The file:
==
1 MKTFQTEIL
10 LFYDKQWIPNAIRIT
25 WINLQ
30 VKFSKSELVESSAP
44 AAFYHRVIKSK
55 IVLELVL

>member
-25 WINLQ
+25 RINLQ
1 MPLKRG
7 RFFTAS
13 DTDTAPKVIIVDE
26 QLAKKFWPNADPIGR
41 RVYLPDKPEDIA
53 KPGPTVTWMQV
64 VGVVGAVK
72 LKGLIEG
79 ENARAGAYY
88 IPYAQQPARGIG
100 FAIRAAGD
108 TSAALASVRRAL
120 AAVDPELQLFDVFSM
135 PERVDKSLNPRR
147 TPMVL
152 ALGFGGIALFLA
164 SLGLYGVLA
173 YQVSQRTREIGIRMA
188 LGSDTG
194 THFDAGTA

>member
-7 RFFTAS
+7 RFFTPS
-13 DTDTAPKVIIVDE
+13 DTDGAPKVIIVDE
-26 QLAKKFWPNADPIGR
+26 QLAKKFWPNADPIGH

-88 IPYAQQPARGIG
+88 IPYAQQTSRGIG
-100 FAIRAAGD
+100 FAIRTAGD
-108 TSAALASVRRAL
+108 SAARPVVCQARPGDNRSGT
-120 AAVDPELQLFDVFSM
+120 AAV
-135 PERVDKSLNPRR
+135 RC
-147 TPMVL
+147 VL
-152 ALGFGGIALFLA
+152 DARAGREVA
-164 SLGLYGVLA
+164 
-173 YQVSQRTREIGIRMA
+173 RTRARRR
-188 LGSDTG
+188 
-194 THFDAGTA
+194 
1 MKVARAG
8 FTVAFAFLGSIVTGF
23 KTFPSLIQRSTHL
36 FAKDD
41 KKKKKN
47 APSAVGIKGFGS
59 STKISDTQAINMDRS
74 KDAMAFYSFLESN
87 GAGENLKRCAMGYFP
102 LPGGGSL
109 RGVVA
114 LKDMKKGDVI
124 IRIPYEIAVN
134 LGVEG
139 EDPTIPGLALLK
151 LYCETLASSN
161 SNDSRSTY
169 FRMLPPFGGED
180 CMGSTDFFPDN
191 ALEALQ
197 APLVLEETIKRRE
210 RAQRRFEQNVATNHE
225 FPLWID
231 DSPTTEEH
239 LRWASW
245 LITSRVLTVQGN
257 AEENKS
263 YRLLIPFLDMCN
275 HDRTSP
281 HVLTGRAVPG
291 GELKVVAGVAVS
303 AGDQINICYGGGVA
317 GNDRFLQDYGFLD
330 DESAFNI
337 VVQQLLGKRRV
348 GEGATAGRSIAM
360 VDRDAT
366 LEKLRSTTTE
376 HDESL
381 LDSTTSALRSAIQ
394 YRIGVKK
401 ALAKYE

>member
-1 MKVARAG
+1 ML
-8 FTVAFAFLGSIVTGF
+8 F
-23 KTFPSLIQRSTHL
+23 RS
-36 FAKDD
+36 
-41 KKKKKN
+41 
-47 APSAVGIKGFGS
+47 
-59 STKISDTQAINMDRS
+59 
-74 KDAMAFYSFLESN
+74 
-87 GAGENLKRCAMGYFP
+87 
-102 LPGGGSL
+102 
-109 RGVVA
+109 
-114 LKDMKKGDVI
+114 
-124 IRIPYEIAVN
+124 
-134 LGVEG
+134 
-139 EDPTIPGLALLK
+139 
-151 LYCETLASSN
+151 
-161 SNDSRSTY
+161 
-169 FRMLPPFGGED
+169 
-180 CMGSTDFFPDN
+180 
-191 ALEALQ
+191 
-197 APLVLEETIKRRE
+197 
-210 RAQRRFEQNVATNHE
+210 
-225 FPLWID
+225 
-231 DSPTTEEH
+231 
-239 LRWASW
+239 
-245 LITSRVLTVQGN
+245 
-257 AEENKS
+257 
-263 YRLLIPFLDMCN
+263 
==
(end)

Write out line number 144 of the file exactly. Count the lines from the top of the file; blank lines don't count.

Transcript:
-210 RAQRRFEQNVATNHE